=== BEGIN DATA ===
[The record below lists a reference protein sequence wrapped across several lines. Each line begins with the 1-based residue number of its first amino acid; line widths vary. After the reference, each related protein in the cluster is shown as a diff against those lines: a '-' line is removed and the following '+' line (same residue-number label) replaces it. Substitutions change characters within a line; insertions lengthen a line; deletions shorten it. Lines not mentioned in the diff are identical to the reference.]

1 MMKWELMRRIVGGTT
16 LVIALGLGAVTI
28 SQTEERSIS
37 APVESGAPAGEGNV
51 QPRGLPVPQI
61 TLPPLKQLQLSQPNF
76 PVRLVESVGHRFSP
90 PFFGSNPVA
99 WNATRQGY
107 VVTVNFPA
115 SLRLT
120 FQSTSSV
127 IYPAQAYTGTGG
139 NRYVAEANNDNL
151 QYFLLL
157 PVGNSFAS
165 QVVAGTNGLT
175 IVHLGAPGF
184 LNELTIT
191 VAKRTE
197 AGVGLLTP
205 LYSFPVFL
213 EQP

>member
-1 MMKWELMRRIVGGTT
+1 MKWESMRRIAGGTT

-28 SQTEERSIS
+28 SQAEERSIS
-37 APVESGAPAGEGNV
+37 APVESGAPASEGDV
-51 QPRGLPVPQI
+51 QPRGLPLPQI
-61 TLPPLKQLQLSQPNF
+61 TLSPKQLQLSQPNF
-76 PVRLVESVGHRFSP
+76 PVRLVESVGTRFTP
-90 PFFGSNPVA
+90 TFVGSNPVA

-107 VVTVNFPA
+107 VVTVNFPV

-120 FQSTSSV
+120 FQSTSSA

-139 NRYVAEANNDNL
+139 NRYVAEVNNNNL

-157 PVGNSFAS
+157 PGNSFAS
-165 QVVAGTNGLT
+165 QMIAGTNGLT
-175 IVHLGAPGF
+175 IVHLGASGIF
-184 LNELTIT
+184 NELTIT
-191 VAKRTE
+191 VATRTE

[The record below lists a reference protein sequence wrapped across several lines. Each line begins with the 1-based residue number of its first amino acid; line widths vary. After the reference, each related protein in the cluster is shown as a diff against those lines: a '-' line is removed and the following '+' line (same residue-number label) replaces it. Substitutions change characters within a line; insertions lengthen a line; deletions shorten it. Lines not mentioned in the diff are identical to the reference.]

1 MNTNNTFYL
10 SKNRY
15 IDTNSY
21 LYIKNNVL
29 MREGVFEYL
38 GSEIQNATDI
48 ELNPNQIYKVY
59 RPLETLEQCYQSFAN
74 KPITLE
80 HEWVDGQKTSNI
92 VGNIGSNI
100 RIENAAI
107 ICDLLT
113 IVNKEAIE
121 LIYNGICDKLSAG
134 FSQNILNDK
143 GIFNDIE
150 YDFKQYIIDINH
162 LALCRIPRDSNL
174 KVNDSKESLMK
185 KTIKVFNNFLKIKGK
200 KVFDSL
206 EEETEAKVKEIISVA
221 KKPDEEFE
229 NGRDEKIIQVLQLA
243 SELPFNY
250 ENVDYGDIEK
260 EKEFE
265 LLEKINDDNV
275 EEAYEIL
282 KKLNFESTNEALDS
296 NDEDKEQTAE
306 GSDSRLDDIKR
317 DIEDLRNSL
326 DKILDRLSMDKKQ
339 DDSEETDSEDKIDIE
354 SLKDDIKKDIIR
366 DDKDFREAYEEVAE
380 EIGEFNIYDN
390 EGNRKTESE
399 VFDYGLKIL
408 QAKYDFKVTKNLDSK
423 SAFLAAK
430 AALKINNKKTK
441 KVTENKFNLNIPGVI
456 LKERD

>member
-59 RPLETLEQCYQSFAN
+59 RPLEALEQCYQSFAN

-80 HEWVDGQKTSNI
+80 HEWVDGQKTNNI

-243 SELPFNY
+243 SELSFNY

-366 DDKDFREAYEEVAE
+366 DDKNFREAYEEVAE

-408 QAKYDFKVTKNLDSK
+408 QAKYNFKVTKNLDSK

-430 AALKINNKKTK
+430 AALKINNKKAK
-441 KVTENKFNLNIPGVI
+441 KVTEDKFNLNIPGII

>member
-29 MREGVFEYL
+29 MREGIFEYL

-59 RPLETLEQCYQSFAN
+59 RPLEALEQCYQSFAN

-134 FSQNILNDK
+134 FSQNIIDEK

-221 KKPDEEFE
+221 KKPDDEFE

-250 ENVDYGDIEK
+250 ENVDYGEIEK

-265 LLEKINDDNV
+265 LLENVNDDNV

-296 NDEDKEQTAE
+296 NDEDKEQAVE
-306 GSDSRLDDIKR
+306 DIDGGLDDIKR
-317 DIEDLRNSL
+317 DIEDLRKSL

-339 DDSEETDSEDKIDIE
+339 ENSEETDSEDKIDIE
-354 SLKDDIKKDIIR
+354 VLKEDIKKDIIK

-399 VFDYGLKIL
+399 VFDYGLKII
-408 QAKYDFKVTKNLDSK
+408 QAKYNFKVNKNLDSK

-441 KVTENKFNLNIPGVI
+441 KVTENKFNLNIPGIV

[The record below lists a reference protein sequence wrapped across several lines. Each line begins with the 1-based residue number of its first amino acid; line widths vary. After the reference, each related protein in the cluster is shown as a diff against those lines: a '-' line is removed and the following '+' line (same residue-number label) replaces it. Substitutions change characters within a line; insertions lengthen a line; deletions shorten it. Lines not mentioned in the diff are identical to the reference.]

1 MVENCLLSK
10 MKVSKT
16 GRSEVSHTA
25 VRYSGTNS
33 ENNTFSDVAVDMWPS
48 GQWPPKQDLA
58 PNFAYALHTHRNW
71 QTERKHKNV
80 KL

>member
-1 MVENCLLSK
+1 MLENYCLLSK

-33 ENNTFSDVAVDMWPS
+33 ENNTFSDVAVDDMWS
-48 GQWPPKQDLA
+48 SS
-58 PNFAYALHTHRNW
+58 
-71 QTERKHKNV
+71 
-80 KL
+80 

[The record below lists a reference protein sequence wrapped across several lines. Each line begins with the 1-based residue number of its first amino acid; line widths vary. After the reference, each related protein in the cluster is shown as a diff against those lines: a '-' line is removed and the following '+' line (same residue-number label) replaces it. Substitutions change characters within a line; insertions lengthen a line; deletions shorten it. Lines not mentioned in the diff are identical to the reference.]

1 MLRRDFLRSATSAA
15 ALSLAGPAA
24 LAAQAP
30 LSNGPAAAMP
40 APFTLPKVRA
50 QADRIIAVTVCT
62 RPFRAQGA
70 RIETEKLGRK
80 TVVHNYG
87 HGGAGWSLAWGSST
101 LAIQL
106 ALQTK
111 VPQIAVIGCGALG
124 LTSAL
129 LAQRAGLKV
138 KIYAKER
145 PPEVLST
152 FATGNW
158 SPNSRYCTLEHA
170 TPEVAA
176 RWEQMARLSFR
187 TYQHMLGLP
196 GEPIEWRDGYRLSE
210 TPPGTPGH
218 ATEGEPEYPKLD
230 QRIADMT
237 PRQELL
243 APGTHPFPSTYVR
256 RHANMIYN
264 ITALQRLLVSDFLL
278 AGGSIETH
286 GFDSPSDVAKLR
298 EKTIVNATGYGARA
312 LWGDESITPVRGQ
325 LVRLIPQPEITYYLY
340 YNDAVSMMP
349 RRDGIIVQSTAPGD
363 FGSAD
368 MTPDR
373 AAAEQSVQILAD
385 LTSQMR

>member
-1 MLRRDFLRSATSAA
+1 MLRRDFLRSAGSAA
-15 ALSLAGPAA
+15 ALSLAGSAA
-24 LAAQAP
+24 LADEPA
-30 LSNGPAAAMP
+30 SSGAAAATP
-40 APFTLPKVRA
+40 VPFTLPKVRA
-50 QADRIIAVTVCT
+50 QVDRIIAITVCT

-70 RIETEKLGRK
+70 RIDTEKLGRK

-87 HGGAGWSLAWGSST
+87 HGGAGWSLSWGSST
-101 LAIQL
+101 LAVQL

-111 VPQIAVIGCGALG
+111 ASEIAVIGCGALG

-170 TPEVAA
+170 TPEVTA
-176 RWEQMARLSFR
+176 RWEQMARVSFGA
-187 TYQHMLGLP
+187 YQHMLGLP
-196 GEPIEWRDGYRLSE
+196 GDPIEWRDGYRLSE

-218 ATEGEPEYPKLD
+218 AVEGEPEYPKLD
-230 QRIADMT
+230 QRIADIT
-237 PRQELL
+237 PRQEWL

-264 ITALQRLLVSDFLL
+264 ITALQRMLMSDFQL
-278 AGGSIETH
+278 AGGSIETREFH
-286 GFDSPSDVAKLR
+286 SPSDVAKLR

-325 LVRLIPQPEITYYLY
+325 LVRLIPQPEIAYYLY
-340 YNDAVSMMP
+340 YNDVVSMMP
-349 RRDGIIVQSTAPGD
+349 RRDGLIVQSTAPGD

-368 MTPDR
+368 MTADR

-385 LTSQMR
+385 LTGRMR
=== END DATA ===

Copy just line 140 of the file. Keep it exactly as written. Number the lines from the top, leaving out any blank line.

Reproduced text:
+354 VLKEDIKKDIIK